Tamil Nadu is India’s most urbanized state, and the fifth-largest contributor to its GDP. The state’s healthcare facilities are among the best in the country. Several medical colleges, medical education, and research institutes, as well as numerous healthcare centers have contributed to this success in the healthcare industry. In fact, South India produces the greatest number of doctors in India, followed by West India. 

Numerous Insurance Schemes for Higher Healthcare Standards
Both the private sector as well as government hospitals have played a role in increasing the standards of healthcare in Tamil Nadu. The state offers several health insurance schemes, such as the Chief Minister’s Comprehensive Health Insurance Scheme (CMCHIS) and the State Employee Health Insurance. CMCHIS is an ambitious insurance scheme launched by the state government through a public sector insurer – United India Insurance Company. It provides free medical and surgical treatment at government and private hospitals to members of any family whose annual income is lower than INR 72,000 (US$ 1,277).

Center of Medical Tourism
It is not just the capital of Tamil Nadu – Chennai – that dominates the healthcare landscape of the state. Medical tourism is booming, with patients coming from neighboring states in East and Northeastern India, and even from abroad. Coimbatore, the second largest city in Tamil Nadu, is transforming into a “medi-city”, with four multispecialty high-tech hospitals and more than five specialty hospitals. Estimates suggest that in 2008, around 500,000 people from other parts of India, along with 40,000 foreigners, visited Tamil Nadu for medical treatment.

A Responsible Role in the Healthcare Market
Besides its numerous primary health centers equipped with facilities for providing Cesarean sections, the state has the best record in full child immunization coverage and the provision of antenatal and postnatal care. Tamil Nadu responded swiftly to the 2004 tsunami disaster by organizing care for survivors and putting measures in place to minimize the risk of epidemics.  

advanced ct scan india
The new CT is used by several disciplines within the hospital.

CTs Beyond the Brain
The 128-slice CT also scores medically, providing multiple benefits across a number of specialist fields. One such example is cardiology. With this advanced CT scanner, cardiac CTs are both painless and noninvasive: “The machine does away with the need for interventional screening – especially in patients who have just been through a coronary artery bypass graft (CABG) or stenting, or those who are too frail for an interventional study in a cath lab,” says Vijay.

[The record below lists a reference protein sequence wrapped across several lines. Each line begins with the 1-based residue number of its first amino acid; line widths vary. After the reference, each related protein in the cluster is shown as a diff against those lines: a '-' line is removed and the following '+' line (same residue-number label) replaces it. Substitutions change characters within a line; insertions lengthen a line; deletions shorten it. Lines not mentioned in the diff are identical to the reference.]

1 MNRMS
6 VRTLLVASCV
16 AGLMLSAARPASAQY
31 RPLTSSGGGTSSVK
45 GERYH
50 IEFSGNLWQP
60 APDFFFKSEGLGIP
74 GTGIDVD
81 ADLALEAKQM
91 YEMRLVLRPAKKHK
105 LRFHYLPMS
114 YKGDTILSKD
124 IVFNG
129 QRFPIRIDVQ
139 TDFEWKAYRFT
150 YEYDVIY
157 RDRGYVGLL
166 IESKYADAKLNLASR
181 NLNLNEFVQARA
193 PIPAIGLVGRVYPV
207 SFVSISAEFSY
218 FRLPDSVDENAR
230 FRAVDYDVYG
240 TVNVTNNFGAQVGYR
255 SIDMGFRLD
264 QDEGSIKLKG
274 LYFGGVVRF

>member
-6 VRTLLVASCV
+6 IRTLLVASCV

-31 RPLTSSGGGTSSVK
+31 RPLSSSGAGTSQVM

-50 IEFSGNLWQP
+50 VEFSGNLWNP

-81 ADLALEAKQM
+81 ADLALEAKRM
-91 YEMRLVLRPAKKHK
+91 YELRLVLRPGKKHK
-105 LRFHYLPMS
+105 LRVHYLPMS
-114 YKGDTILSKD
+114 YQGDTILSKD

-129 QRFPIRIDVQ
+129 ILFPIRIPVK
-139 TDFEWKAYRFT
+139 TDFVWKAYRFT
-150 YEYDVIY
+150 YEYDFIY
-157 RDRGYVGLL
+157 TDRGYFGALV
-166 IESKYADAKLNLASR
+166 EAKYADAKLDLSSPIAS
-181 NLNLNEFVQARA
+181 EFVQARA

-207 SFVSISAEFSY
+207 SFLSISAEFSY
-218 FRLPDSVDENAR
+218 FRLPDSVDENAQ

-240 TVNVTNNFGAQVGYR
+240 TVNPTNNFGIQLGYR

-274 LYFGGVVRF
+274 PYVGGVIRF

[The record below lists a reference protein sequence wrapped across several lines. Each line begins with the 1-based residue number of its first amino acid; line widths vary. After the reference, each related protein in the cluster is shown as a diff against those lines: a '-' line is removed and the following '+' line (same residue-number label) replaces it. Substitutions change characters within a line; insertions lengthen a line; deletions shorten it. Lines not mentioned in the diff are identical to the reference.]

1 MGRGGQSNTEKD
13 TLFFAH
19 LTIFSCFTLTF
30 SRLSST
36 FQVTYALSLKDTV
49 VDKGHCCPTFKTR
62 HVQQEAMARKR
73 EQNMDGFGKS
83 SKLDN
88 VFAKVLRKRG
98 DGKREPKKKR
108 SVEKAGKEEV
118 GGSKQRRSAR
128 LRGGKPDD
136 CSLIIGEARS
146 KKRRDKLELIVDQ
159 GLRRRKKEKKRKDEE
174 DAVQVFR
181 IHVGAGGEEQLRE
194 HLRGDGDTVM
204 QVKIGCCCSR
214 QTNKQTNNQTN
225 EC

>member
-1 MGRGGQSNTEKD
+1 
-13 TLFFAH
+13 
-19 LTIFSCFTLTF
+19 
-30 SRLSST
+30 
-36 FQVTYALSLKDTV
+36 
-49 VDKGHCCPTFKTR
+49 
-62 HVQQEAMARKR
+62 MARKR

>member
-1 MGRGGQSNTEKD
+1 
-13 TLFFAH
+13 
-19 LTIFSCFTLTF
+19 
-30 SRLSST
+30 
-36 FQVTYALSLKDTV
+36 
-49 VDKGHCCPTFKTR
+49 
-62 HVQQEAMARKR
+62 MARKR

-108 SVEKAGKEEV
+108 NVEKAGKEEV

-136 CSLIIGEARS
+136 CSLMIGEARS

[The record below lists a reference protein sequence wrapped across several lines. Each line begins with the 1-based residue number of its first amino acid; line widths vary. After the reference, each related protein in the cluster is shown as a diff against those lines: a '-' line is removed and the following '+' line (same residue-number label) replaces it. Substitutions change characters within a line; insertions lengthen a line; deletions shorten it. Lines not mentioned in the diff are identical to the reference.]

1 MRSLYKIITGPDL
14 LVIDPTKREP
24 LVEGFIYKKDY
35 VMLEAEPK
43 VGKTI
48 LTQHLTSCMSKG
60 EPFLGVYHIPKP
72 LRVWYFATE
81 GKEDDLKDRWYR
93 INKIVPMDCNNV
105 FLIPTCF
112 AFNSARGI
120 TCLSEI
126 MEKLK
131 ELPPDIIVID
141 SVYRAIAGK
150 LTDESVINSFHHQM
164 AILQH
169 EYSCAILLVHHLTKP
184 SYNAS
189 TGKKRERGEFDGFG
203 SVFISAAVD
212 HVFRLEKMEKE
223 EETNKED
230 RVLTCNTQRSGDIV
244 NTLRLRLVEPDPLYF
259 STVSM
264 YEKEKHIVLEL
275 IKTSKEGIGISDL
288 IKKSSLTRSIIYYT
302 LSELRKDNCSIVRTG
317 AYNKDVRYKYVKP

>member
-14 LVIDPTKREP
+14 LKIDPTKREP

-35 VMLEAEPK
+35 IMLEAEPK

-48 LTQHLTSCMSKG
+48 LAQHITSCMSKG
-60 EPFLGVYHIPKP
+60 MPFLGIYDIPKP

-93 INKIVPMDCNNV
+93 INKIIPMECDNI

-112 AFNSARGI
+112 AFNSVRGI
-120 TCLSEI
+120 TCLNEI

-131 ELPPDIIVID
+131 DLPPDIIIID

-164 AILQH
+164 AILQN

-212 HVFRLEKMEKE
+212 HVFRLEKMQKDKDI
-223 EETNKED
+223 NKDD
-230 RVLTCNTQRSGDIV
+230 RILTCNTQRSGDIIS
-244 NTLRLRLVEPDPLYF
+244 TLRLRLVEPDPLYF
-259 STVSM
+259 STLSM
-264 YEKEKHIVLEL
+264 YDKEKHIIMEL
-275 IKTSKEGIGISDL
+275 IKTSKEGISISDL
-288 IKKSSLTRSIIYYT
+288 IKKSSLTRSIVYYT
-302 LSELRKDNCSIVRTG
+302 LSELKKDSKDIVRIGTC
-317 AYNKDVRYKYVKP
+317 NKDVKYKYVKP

Consultant cardiologist at SKS Hospital, Dr. P. Kannan, MD, adds that the machine “is particularly useful for diagnosing peripheral arterial disease, pulmonary stenosis, and pulmonary arteriovenous fistula.”
For surgical oncologist, Dr. G. M. Chandrashekharan, the CT scanner has almost eliminated surprises at the operating table. The surgical approach in oncology has been transformed because of CT technology. “The CT reports are more reliable. We can see even small lesions,” he says.

A New Hub for Multidisciplinary Imaging
The machine has also helped neurologists, thanks to its Neuro DSAs facility. Neuro DSA (digital subtraction angiography) is a postprocessing application that allows the removal of bone structures from CT angiography (CTA) datasets, thereby improving visualization of the cerebral vasculature.

Today, more than 200 medical practitioners within a 100-kilometer radius of Salem – in districts such as Namakkal, Dharmapuri, Erode, Krishnagiri, and Villupuram – refer their patients to SKS Hospital for CT scans. “Our case load has increased considerably. With the 4-slice CT, we were performing 400 to 450 scans in a month. Today, we are doing almost 750,” Vijay says. 


Swati Prasad is a freelance business journalist based in Delhi. She reports from India for several publications overseas and has worked as a correspondent and editor for The Economic Times, Business Standard, The Indian Express, and Business Today.